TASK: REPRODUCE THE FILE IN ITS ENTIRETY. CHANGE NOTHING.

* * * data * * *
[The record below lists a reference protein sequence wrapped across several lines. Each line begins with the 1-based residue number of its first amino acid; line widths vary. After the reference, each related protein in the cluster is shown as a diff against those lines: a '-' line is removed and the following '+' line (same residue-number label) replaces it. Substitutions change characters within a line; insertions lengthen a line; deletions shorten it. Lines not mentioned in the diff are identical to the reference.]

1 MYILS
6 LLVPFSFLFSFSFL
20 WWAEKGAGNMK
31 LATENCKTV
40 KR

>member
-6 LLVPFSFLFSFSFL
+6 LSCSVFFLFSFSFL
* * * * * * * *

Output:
[The record below lists a reference protein sequence wrapped across several lines. Each line begins with the 1-based residue number of its first amino acid; line widths vary. After the reference, each related protein in the cluster is shown as a diff against those lines: a '-' line is removed and the following '+' line (same residue-number label) replaces it. Substitutions change characters within a line; insertions lengthen a line; deletions shorten it. Lines not mentioned in the diff are identical to the reference.]

1 MYILS
6 LLVPFSFLFSFSFL
20 WWAEKGAGNMK
31 LATENCKTV
40 KR

>member
-6 LLVPFSFLFSFSFL
+6 LSCSVFFLFSFSFL